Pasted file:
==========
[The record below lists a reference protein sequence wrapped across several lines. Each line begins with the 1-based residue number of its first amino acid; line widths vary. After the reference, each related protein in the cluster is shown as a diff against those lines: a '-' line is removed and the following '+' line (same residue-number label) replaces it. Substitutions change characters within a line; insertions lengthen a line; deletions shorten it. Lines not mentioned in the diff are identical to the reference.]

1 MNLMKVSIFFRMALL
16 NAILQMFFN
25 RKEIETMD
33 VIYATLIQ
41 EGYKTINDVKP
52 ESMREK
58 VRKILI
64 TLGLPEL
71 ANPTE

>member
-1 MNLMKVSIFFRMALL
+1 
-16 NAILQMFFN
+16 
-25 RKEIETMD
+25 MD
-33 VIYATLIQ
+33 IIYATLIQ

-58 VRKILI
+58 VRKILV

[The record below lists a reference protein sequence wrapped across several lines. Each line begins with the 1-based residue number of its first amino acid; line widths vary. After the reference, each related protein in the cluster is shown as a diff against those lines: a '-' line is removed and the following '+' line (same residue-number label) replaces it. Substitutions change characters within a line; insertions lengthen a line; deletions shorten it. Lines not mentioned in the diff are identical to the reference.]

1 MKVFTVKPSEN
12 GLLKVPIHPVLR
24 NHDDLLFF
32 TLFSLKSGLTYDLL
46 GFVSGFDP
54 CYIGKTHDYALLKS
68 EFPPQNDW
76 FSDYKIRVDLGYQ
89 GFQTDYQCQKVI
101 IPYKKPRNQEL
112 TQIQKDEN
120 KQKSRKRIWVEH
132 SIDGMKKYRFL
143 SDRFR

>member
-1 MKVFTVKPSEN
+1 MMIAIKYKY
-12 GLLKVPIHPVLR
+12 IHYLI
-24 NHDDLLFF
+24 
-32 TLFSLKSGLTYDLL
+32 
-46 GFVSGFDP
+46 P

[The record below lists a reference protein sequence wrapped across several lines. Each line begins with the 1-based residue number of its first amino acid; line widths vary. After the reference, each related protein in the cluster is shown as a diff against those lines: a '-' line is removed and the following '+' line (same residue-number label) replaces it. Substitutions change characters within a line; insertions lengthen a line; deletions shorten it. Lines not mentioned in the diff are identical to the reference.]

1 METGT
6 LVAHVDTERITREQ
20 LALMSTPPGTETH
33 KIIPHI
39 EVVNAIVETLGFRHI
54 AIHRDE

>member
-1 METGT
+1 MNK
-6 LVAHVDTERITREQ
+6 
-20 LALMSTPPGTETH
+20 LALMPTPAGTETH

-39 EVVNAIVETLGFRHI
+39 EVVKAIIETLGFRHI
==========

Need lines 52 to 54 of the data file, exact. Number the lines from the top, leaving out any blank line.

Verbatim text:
33 KIIPHI
39 EVVNAIVETLGFRHI
54 AIHRDE